June 3rd, 2010
Here are some more examples of foundations’ efforts. This is just a sampling, not a comprehensive listing, of what foundations have been doing.
Rhode Island Foundation and Rhode Island Lieutenant Governor Announce Creation of Statewide Coalition for Primary Care
Announced at a May 27, 2010, event, the new coalition, “which will coordinate efforts to improve access to primary care in Rhode Island,” is a result of the Making It Work: Health Reform in Rhode Island series, which is jointly sponsored by the Rhode Island Foundation and Rhode Island Lieutenant Governor Elizabeth Roberts (D), according to an e-mail alert. The series brings “national leaders in health reform together with business and community leaders, medical providers, insurers, educators, consumer advocates and policy makers, to chart the course for a new, affordable, high quality health care system in Rhode Island.”
This third event in the series was standing room only, according to the funder. Paul Grundy of IBM was the keynote speaker. Breakout sessions included discussions of “the role of hospitals in primary care,” “opportunities in the federal health care reform legislation,” and “health information technology and primary care.”
Owen Heleen, vice president for grant programs at the foundation, commented on its Web site: “Today’s meeting was a major step forward in our signature initiative in primary care. The innovation and dedication of the primary care community will allow our state to become a real pathfinder on the road to comprehensive health reform.”
“Lt. Gov. Backs Medical Home Project,” Denise Perreault, Providence Business News, May 27, 2010.
“RIGHA Foundation and Harvard Pilgrim Health Care Establish $1.6 Million Fund at the Rhode Island Foundation,” Rhode Island Foundation press release, April 21, 2010.
Read more on Rhode Island and primary care:
“Blue Cross to Pay R.I. Doctors More for Complex Patients,” Felice J. Freyer, Providence Journal, May 18, 2010. In this news article, Freyer mentions a May 2010 Health Affairs article by Robert J. Reid of Group Health Research Institute, in Seattle, and colleagues titled “The Group Health Medical Home at Year Two: Cost Savings, Higher Patient Satisfaction, and Less Burnout for Providers.”
“Rhode Island’s Novel Experiment to Rebuild Primary Care from the Insurance Side,” Christopher F. Koller, Troyen A. Brennan, and Michael H. Bailit, Health Affairs, May 2010.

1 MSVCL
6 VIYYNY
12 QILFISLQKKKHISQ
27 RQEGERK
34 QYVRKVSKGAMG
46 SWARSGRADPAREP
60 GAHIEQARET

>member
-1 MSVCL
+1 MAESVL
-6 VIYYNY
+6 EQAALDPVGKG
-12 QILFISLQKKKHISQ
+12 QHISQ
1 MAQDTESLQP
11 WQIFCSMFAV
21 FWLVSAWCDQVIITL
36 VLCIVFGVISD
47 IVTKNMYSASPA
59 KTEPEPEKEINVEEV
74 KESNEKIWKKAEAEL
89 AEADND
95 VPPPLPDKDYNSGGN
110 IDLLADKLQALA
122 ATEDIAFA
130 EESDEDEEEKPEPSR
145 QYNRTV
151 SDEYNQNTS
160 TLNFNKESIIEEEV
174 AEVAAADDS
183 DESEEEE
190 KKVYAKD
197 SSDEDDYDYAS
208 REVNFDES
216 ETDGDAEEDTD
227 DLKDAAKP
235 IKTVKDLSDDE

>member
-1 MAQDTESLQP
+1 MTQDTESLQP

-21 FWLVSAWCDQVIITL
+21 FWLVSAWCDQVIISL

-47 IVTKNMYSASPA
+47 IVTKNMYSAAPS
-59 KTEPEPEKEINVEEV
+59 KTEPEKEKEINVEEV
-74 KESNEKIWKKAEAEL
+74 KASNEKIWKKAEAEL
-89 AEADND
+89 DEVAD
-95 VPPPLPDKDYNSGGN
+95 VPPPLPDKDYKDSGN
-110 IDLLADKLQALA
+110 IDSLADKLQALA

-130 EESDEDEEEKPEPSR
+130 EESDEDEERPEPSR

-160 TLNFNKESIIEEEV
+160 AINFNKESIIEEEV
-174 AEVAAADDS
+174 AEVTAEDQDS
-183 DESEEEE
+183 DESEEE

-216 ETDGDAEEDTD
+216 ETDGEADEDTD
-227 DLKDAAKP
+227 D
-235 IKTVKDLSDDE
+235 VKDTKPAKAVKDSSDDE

Primary Care in General—A Sampling of Foundation-Funded Efforts:
Evolving Models of Behavioral Health Integration in Primary Care, a May 2010 report by Chris Collins, North Carolina Department of Health and Human Services; Denise Levis Hewson, Community Care of North Carolina; Richard Munger, Buncombe County (North Carolina) Human Services Support Team; and Torlen Wade, Community Care of North Carolina, was commissioned by the Milbank Memorial Fund. The authors suggest ways to meet “the unmet needs of the millions of Americans suffering from mental illness and substance abuse”—that is, integrating primary care and behavioral health care, according to an e-alert. The report summarizes available evidence on integration as well as states’ experiences using it “as a means for delivering [high-]quality, effective physical and mental health care.” The authors suggest eight models of integration. The report points out that “mental health care delivered in an integrated setting can help to minimize stigma and discrimination, while increasing opportunities to improve overall health outcomes.”
The Health Affairs articles cited in the post today (June 3) and many other articles are in the May 2010 issue, which has the theme “Reinventing Primary Care.” The United Health Foundation, California HealthCare Foundation, CVS Caremark, ABIM Foundation, and American Academy of Physician Assistants funded this thematic issue. Watch the well-attended issue briefing, held in Washington, D.C., on May 4, 2010.
“Health Care Incentives Can Work,” Jim Knickman, president and chief executive officer of the New York State Health Foundation, Huffington Post, May 28, 2010. In this post, Knickman mentions another May 2010 Health Affairs article, by Daniel Fields, Elizabeth Leshen, and Kavita Patel titled “Driving Quality Gains and Cost Savings through Adoption of Medical Homes.” Since that article was written, Patel has been named director of the health policy program at the New America Foundation.